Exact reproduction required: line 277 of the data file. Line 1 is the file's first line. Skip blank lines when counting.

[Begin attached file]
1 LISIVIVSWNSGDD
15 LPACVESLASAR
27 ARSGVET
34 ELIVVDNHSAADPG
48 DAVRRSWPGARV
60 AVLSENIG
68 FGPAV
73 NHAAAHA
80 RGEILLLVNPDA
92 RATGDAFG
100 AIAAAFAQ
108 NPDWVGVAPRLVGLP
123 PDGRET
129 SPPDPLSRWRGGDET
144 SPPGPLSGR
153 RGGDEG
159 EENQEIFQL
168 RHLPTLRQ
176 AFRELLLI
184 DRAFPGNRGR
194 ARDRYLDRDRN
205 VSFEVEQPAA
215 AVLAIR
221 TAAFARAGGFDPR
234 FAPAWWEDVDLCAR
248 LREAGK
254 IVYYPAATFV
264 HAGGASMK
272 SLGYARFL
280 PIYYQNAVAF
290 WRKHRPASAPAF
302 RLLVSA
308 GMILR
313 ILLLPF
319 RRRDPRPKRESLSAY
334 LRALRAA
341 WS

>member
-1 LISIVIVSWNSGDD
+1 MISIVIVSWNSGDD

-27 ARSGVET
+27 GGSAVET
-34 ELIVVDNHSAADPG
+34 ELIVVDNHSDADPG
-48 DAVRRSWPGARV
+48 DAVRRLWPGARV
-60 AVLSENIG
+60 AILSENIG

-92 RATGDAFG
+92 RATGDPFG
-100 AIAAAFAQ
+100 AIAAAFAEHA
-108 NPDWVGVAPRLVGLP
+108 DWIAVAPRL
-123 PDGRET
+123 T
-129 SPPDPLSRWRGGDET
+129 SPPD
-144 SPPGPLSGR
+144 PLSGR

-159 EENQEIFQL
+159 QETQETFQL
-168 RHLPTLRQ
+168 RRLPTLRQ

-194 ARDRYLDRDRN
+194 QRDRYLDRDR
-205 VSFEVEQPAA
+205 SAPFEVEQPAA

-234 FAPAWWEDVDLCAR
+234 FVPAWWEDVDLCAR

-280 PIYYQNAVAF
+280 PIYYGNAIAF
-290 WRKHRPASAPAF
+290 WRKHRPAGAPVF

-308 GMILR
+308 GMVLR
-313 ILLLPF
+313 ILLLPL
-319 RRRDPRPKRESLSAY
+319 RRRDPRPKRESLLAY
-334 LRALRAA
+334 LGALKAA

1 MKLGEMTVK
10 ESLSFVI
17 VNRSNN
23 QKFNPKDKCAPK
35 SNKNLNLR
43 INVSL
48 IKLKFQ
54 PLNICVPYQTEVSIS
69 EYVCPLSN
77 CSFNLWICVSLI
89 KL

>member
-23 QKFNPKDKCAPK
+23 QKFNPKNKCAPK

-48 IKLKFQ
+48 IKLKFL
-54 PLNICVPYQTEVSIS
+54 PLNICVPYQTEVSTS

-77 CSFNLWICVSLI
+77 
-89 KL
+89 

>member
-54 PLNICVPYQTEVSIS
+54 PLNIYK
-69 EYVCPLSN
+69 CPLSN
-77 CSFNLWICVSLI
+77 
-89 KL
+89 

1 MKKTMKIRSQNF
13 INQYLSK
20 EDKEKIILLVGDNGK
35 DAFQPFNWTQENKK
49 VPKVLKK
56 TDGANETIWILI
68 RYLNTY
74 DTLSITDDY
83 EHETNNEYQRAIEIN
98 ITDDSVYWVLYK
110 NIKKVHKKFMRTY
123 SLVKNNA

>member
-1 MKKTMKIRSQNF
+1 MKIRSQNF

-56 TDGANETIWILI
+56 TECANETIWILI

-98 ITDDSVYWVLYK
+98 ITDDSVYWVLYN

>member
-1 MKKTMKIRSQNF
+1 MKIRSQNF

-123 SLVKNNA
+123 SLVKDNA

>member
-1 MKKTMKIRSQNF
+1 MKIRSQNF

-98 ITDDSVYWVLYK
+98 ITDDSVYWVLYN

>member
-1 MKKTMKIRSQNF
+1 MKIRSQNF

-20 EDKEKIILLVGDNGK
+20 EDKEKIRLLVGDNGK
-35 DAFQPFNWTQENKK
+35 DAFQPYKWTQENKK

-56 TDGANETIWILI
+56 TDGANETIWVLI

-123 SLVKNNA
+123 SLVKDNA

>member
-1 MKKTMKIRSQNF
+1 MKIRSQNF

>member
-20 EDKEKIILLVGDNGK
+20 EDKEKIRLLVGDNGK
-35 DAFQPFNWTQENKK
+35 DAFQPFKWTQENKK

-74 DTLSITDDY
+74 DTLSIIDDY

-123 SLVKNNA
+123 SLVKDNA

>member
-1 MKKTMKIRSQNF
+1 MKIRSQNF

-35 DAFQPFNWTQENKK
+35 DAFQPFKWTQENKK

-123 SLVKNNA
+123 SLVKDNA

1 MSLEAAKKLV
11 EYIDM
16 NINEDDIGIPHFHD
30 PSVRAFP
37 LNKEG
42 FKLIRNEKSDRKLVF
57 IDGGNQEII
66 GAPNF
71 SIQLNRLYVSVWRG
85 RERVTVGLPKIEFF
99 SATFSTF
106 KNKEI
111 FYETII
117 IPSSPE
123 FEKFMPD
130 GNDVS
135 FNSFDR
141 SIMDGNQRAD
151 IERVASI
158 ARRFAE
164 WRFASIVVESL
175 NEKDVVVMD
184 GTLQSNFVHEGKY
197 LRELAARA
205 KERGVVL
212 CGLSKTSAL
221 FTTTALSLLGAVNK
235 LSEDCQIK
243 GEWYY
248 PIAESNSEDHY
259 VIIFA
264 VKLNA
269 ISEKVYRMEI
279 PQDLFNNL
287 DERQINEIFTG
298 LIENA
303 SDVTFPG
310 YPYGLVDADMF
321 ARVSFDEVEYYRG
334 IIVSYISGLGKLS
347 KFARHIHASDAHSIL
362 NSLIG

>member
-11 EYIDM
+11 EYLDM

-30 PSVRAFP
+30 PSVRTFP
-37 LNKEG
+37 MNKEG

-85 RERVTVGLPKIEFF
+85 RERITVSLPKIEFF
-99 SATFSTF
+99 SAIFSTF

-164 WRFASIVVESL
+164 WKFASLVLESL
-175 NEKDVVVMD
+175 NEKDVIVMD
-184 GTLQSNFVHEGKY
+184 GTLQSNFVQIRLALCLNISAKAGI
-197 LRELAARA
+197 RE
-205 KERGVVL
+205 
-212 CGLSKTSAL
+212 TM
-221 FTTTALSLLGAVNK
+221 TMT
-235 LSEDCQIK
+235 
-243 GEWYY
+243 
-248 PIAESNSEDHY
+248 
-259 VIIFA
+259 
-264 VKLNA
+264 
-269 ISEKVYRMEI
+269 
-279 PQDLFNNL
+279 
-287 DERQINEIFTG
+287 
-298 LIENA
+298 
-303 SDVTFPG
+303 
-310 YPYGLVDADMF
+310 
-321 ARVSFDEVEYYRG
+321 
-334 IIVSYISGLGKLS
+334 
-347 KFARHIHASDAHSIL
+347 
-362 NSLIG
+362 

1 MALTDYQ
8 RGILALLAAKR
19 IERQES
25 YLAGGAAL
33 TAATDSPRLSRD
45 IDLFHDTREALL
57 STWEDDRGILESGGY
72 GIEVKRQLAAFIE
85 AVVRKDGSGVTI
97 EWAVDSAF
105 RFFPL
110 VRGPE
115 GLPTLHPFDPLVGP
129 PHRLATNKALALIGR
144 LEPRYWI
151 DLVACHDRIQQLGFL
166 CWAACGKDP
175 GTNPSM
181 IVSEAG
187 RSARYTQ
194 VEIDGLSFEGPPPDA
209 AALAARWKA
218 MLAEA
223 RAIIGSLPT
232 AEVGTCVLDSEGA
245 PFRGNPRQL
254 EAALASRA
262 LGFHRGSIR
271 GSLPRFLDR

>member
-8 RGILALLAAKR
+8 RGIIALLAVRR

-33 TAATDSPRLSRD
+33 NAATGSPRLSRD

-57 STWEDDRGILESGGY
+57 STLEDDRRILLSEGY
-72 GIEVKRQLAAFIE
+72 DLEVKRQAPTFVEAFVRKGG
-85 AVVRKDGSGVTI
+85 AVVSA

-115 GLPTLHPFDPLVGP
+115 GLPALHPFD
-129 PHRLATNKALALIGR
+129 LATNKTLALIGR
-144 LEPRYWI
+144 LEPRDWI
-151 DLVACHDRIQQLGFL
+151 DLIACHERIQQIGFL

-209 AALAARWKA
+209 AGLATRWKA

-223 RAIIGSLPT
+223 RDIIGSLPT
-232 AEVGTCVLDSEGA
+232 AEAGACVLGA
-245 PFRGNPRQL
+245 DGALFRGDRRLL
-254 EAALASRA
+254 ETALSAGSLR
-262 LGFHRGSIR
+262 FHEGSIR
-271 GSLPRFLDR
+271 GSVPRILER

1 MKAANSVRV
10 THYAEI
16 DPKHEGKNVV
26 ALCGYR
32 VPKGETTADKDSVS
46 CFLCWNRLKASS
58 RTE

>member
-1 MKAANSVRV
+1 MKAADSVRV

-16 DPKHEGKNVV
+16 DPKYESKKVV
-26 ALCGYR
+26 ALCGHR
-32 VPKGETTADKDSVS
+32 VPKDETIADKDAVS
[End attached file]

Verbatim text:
72 GIEVKRQLAAFIE